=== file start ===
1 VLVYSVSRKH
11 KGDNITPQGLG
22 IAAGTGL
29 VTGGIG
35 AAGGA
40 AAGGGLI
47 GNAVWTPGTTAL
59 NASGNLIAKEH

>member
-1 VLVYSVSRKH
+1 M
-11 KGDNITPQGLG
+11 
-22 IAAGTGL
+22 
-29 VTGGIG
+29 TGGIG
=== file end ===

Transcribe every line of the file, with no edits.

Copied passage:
1 VLVYSVSRKH
11 KGDNITPQGLG
22 IAAGTGL
29 VTGGIG
35 AAGGA
40 AAGGGLI
47 GNAVWTPGTTAL
59 NASGNLIAKEH

>member
-1 VLVYSVSRKH
+1 M
-11 KGDNITPQGLG
+11 
-22 IAAGTGL
+22 
-29 VTGGIG
+29 TGGIG